Louisiana: A state auditor says the government doesn’t provide enough information about private schools to voucher parents, while 41 percent of schools received improper payments (Education Week, Times-PicayuneTimes-Picayune, The Advocate, Shreveport Times). The state releases a database on participating private voucher schools (Times-Picayune). Editorial writers argue vouchers are no guarantee of quality education and that schools need more regulation (The Advocate, The Advertiser). The U.S. Department of Justice’s voucher suit could end up making segregation worse (Daily Caller). Recovery School District will be the nation’s first all-charter school district in the 2014-15 school year (Times-Picayune). Charter schools refusing to rejoin their old school districts may signal distrust in locally elected school boards (The Lens). Journalists covering the voucher audit missed one important story: the program is growing rapidly (The Advocate). Two New Orleans area public schools are accused of cherry-picking their own students (Hechinger Report).

Continue Reading →


Florida schools roundup: Charters, virtual schools, science ed & more

Charter schools: Pinellas County School Board members give district attorneys the go-ahead to look into suing the state for a new law that creates uniform charter school contracts. The Tampa Tribune.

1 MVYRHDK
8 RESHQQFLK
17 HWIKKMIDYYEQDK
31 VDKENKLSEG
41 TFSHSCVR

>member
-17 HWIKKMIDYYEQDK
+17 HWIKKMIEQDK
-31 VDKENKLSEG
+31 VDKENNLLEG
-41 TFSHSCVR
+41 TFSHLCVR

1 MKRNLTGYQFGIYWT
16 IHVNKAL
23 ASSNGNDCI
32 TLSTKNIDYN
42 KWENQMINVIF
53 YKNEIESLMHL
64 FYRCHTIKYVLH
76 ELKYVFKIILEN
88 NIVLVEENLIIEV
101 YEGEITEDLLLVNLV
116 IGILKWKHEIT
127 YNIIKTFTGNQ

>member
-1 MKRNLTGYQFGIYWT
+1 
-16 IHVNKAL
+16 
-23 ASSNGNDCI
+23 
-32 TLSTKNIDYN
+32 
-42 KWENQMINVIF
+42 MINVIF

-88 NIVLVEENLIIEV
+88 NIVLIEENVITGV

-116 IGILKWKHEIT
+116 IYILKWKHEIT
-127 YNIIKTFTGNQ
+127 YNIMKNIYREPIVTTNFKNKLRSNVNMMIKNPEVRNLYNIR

florida-roundup-logoVirtual schools: Starting next month, after 16 years of providing a distance-learning option to students in kindergarten through 12th grade, Florida Virtual School will offer several courses for adults. The Tampa Tribune.

Science ed: Polk County’s public and private schools take different routes when teaching the concepts of evolution, creation. The Ledger. Even as politicians and educational leaders pledge allegiance to science, many Americans are skeptical about key tenets of scientific orthodoxy. The Ledger. A Cocoa science teacher is named by President Obama as one of 102 teachers in the country to receive the Presidential Award for Excellence in Mathematics and Science Teaching. Florida Today.

School safety: Since the Sandy Hook Elementary tragedy and the 27 school shootings that followed, Escambia and Santa Rosa county school officials are trying to restore a sense of security to parents, teachers and students. Pensacola News-Journal.

Name change: An about-face decision by a new seven-member Duval County School Board to drop the name of a high school that honored a Confederate soldier and former Klu Klux Klan member leaves activists wondering what other changes are possible now. Florida Times-Union.

School grades: When the state reworks its school grading system, Collier County’s superintendent is hopeful the bar will be raised and fairness also will prevail. Naples Daily News. All five Hernando County high schools saw their grades drop. Tampa Bay Times. It is time to overhaul Florida’s school grading system, which has been so tweaked and massaged as to be divorced from reality, writes the Tampa Bay Times.

Pay raises: An increase in administrator pay recently approved by the Santa Rosa County School Board is not sitting well with some teachers in the district. Pensacola News-Journal. Treasure Coast school leaders struggle to overhaul teacher pay based on performance. TC Palm.

Tony Bennett: The Indianapolis charter school at the center of Indiana’s grade-changing scandal saw its grade drop from an “A” to an “F.” Associated Press.

The best of 2013: StateImpact Florida looks at the year’s top education stories.
Continue Reading →